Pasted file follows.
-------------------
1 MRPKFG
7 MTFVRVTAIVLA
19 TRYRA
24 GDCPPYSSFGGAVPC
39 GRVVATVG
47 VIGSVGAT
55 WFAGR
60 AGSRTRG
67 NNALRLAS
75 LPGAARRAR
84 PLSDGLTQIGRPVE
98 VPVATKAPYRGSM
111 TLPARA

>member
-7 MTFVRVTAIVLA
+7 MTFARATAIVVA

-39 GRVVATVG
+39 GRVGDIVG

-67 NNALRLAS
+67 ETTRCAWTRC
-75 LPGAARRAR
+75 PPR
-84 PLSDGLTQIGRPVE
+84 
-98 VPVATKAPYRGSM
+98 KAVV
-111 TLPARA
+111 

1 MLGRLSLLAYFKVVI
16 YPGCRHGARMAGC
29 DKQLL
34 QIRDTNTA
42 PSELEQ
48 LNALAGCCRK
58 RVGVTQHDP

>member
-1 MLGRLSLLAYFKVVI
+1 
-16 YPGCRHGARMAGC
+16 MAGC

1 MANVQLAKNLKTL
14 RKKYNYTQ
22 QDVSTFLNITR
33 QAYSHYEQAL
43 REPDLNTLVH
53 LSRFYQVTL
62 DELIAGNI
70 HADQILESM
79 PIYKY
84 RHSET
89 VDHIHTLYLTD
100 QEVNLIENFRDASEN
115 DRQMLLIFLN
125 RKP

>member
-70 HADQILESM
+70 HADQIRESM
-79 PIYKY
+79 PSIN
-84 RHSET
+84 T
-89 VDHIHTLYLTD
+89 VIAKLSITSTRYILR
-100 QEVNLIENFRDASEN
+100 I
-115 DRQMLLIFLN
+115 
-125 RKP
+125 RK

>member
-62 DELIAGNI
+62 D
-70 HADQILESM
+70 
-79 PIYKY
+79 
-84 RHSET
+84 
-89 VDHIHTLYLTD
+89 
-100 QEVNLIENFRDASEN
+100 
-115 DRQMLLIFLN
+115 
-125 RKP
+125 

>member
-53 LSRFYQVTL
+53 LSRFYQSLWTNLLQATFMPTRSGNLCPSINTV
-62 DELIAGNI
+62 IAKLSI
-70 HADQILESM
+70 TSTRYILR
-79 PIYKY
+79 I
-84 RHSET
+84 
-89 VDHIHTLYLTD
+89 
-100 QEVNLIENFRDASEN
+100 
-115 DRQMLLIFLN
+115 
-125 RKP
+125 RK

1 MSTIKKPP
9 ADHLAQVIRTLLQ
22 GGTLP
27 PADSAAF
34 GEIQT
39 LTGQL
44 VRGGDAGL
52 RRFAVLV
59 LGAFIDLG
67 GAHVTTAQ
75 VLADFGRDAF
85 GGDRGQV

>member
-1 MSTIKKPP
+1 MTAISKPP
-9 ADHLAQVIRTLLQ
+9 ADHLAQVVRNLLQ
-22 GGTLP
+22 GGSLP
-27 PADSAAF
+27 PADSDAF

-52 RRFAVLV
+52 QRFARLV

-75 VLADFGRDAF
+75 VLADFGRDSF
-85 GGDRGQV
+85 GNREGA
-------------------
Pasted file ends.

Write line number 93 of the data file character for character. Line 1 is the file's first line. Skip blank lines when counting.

+70 TSTRYILR